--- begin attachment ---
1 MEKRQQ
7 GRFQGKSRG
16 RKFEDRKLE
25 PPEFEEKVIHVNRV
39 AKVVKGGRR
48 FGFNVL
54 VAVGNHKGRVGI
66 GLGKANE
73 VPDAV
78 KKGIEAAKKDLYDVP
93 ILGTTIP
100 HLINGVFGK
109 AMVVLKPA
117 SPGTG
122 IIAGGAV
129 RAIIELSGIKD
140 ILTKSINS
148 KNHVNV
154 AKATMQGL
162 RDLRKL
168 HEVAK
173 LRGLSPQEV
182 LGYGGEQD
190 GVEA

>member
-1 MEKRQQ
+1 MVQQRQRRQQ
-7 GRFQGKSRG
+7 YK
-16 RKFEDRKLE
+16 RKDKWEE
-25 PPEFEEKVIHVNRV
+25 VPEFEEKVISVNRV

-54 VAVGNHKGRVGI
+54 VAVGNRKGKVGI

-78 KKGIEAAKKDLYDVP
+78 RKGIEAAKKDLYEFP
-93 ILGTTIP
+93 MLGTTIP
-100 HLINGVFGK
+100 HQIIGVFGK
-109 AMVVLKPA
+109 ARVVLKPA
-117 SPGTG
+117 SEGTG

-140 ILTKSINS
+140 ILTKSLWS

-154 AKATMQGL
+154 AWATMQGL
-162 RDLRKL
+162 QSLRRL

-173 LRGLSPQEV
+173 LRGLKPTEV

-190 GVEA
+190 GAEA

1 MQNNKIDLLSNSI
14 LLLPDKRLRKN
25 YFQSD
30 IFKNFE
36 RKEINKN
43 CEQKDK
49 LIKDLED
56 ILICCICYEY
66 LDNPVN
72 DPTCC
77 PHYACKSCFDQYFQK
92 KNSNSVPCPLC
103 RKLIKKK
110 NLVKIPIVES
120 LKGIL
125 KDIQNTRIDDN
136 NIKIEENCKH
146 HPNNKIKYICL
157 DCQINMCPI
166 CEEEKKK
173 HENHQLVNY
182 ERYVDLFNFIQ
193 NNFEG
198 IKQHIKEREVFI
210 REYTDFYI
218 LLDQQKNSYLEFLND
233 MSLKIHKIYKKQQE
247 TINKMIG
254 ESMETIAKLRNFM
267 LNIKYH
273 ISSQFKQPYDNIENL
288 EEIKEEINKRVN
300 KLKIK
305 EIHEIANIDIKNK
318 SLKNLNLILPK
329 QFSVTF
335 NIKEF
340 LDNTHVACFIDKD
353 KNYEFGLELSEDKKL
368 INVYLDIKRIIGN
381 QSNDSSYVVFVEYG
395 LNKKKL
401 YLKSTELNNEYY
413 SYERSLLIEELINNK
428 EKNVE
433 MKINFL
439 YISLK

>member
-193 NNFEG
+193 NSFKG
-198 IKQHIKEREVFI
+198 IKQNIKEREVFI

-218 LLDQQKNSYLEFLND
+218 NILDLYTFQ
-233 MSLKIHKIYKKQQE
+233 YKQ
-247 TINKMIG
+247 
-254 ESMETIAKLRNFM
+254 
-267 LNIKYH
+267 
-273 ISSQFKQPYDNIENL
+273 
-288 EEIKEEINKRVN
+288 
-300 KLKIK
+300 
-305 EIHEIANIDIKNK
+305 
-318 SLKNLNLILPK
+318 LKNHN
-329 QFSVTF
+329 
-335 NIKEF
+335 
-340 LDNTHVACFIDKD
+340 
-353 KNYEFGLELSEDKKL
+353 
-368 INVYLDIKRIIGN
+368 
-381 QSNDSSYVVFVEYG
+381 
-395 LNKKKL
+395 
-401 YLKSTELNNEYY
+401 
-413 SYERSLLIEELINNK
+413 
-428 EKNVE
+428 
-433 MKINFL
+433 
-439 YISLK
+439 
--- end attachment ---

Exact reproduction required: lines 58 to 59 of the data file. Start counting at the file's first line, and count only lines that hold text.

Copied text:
25 YFQSD
30 IFKNFE